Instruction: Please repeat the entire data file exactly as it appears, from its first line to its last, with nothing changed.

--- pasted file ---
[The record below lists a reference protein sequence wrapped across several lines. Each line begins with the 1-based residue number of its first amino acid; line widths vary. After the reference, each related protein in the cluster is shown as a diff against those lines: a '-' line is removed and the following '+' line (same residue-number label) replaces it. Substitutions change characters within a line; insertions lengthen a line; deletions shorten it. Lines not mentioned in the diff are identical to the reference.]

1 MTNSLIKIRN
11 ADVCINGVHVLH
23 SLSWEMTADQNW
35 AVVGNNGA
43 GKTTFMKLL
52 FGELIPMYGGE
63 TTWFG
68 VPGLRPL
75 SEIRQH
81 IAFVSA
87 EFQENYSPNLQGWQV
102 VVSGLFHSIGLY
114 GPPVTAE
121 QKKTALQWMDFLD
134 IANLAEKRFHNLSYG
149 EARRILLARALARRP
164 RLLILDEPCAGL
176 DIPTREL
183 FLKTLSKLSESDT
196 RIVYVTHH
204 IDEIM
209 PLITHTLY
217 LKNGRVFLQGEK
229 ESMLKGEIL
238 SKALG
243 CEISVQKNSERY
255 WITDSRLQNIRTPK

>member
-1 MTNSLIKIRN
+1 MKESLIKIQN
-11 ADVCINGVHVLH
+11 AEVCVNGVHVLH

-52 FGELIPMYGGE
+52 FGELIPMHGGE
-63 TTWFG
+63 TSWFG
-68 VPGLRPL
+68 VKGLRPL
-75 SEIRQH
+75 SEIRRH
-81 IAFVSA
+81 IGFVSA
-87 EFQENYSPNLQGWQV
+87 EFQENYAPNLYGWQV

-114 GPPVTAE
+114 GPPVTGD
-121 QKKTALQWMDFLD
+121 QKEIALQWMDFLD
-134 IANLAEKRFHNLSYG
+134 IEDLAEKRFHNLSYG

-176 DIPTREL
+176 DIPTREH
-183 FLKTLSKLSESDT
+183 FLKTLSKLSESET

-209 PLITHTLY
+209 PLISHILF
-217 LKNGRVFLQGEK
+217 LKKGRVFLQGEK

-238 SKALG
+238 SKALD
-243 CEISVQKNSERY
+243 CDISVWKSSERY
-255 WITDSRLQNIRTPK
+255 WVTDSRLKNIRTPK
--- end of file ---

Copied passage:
[The record below lists a reference protein sequence wrapped across several lines. Each line begins with the 1-based residue number of its first amino acid; line widths vary. After the reference, each related protein in the cluster is shown as a diff against those lines: a '-' line is removed and the following '+' line (same residue-number label) replaces it. Substitutions change characters within a line; insertions lengthen a line; deletions shorten it. Lines not mentioned in the diff are identical to the reference.]

1 MTNSLIKIRN
11 ADVCINGVHVLH
23 SLSWEMTADQNW
35 AVVGNNGA
43 GKTTFMKLL
52 FGELIPMYGGE
63 TTWFG
68 VPGLRPL
75 SEIRQH
81 IAFVSA
87 EFQENYSPNLQGWQV
102 VVSGLFHSIGLY
114 GPPVTAE
121 QKKTALQWMDFLD
134 IANLAEKRFHNLSYG
149 EARRILLARALARRP
164 RLLILDEPCAGL
176 DIPTREL
183 FLKTLSKLSESDT
196 RIVYVTHH
204 IDEIM
209 PLITHTLY
217 LKNGRVFLQGEK
229 ESMLKGEIL
238 SKALG
243 CEISVQKNSERY
255 WITDSRLQNIRTPK

>member
-1 MTNSLIKIRN
+1 MKESLIKIQN
-11 ADVCINGVHVLH
+11 AEVCVNGVHVLH

-52 FGELIPMYGGE
+52 FGELIPMHGGE
-63 TTWFG
+63 TSWFG
-68 VPGLRPL
+68 VKGLRPL
-75 SEIRQH
+75 SEIRRH
-81 IAFVSA
+81 IGFVSA
-87 EFQENYSPNLQGWQV
+87 EFQENYAPNLYGWQV

-114 GPPVTAE
+114 GPPVTGD
-121 QKKTALQWMDFLD
+121 QKEIALQWMDFLD
-134 IANLAEKRFHNLSYG
+134 IEDLAEKRFHNLSYG

-176 DIPTREL
+176 DIPTREH
-183 FLKTLSKLSESDT
+183 FLKTLSKLSESET

-209 PLITHTLY
+209 PLISHILF
-217 LKNGRVFLQGEK
+217 LKKGRVFLQGEK

-238 SKALG
+238 SKALD
-243 CEISVQKNSERY
+243 CDISVWKSSERY
-255 WITDSRLQNIRTPK
+255 WVTDSRLKNIRTPK